Factsheet S15: Yew – Taxus baccata
The yew is native to Europe (from Scandinavia and W.Russia to Spain), Asia Minor and North Africa. It is a very long-lived tree, possibly up to 4000 years, and was sacred to the Druids, who built their temples nearby – a practise continued by Christians as displayed by the number of yew trees found in churchyards.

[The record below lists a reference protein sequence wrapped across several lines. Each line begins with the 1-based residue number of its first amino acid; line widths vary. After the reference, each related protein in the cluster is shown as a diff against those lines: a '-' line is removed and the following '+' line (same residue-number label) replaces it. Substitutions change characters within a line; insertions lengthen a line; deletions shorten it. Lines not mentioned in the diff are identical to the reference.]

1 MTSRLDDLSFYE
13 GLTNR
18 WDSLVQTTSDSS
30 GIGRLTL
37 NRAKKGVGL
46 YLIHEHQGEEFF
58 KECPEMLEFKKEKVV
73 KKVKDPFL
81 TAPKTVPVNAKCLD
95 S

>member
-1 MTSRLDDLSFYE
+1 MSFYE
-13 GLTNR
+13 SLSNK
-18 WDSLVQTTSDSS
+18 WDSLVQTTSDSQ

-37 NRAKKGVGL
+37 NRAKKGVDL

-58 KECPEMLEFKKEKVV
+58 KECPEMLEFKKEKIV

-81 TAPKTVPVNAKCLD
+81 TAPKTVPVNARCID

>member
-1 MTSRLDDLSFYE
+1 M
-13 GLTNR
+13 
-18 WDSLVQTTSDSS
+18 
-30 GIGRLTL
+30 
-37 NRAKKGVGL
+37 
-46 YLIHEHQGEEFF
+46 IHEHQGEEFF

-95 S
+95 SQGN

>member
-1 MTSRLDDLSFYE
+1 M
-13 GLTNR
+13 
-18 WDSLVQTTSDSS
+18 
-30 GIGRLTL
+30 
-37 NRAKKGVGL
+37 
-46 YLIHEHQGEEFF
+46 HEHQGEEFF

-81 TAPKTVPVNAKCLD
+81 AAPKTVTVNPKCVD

In Britain it is found mainly on chalk and limestone, often as an understorey in mixed deciduous woods but sometimes as pure stands. Little has been planted in woodlands – most arise from seeds spread by mistle thrushes and blackbirds. All through the middle ages until gunpowder came into general use, yew wood was more valued than any other for bow manufacture, and although Spanish-grown wood was considered best, yews throughout Europe were drastically reduced in numbers.